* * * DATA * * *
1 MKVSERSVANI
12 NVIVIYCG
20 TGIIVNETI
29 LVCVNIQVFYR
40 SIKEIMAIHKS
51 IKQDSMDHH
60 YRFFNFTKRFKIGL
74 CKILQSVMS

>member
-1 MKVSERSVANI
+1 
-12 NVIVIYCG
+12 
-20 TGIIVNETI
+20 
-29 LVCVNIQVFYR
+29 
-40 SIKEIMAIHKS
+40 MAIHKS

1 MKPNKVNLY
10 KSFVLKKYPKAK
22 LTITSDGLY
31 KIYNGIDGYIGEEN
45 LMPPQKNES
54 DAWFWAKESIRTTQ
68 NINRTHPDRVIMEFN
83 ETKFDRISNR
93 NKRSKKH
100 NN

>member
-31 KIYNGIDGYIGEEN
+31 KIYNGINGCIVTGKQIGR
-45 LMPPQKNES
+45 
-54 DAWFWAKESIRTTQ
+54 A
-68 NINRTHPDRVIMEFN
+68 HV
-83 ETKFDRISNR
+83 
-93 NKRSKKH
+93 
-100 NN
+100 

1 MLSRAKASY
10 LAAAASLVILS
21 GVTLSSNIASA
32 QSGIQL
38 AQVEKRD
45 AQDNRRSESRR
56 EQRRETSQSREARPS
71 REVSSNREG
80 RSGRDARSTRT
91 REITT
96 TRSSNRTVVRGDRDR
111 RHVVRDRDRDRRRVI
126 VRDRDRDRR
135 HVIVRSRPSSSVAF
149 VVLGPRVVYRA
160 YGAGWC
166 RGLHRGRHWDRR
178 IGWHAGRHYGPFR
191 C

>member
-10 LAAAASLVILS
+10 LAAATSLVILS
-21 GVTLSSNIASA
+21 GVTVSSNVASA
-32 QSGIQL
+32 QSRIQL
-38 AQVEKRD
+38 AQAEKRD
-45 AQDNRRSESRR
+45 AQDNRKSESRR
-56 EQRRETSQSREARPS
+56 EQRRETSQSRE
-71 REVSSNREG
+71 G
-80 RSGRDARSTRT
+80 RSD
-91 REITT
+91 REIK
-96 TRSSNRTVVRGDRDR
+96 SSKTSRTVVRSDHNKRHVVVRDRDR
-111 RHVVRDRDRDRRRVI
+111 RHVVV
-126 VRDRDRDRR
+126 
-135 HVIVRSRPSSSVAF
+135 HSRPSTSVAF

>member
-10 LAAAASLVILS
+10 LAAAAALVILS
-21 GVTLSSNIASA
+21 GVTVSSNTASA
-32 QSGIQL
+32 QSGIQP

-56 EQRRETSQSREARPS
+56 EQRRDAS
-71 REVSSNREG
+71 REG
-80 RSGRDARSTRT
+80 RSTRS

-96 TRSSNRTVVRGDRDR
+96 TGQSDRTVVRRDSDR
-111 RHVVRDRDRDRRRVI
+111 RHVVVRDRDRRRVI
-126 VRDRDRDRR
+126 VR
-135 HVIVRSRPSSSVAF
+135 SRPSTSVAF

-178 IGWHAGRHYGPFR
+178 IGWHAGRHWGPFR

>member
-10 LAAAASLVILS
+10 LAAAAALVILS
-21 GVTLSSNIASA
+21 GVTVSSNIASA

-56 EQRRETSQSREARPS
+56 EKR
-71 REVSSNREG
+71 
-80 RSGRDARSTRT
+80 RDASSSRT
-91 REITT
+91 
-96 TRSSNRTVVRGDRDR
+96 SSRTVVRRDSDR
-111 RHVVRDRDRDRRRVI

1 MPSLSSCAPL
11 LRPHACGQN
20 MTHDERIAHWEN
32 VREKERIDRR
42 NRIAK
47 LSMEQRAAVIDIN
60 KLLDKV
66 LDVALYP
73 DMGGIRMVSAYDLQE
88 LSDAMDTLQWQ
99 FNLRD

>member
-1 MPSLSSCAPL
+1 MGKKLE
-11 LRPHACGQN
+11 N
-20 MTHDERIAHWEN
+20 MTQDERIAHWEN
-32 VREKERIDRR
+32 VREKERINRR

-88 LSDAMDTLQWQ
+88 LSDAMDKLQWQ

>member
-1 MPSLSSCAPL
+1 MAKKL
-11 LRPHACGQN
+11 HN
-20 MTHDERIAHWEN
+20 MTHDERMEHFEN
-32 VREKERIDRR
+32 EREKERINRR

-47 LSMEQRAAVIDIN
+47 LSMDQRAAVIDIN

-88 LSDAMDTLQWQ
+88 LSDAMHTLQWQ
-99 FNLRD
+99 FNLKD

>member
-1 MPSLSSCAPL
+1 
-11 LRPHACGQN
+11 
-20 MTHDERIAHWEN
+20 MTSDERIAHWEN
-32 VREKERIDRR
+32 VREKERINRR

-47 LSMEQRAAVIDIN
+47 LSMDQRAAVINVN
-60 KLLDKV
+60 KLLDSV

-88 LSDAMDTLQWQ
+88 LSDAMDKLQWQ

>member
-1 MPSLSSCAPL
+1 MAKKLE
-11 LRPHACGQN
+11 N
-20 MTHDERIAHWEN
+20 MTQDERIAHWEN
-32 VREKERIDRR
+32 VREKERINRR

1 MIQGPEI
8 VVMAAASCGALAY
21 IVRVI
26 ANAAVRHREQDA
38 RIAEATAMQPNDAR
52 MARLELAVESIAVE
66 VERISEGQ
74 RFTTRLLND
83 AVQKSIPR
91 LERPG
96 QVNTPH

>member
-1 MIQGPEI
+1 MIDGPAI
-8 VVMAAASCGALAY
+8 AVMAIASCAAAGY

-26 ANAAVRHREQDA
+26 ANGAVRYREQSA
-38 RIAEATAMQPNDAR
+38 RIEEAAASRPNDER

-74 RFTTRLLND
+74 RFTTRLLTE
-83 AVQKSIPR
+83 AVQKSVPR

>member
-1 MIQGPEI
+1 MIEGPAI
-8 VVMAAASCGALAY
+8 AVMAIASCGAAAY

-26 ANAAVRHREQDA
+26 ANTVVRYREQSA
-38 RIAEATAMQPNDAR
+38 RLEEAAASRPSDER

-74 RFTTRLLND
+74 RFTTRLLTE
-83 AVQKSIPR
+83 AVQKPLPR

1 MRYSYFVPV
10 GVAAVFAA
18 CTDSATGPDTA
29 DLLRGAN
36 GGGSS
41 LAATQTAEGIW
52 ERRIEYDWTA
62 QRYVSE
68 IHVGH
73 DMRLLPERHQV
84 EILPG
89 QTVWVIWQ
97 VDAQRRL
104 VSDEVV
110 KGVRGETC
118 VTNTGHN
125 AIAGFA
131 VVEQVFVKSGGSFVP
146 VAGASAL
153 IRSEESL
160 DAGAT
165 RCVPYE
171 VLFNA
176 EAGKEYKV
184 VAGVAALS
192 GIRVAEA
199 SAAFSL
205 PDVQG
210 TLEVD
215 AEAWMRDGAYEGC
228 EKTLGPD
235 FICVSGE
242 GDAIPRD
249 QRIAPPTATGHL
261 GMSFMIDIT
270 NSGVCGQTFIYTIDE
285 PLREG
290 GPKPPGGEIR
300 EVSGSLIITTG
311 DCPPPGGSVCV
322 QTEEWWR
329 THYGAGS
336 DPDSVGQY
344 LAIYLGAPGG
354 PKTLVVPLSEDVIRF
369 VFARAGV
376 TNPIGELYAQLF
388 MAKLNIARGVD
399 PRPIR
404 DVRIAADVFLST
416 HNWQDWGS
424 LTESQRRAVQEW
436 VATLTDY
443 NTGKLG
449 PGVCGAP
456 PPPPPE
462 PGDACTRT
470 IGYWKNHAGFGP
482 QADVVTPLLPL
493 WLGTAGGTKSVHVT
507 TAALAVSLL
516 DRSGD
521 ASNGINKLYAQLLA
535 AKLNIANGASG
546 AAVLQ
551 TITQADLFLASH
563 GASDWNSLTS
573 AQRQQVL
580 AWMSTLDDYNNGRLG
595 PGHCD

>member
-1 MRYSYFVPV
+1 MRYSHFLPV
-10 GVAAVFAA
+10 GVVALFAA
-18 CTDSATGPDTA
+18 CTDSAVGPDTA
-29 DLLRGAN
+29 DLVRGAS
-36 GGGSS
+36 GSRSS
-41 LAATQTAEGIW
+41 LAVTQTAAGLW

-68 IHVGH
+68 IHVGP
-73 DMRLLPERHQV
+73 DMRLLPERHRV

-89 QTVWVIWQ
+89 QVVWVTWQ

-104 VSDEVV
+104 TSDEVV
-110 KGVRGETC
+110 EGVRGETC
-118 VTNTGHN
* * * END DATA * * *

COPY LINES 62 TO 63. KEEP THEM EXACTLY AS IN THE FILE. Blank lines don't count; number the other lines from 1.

178 IGWHAGRHYGPFR
191 C